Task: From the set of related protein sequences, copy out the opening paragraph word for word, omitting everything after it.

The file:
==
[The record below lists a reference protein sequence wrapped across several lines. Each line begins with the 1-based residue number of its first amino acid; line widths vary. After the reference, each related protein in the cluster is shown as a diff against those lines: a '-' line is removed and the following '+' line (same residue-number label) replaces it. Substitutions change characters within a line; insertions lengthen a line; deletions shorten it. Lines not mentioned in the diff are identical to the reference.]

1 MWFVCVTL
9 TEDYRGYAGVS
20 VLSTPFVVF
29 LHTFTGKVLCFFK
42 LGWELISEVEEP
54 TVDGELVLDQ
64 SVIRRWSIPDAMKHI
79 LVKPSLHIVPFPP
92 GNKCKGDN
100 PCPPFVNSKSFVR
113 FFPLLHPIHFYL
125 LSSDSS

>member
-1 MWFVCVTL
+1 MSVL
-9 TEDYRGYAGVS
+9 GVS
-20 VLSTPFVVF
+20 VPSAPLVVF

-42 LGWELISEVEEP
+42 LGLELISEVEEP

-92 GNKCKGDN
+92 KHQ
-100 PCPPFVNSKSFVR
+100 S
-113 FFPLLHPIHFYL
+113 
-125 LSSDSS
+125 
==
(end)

[The record below lists a reference protein sequence wrapped across several lines. Each line begins with the 1-based residue number of its first amino acid; line widths vary. After the reference, each related protein in the cluster is shown as a diff against those lines: a '-' line is removed and the following '+' line (same residue-number label) replaces it. Substitutions change characters within a line; insertions lengthen a line; deletions shorten it. Lines not mentioned in the diff are identical to the reference.]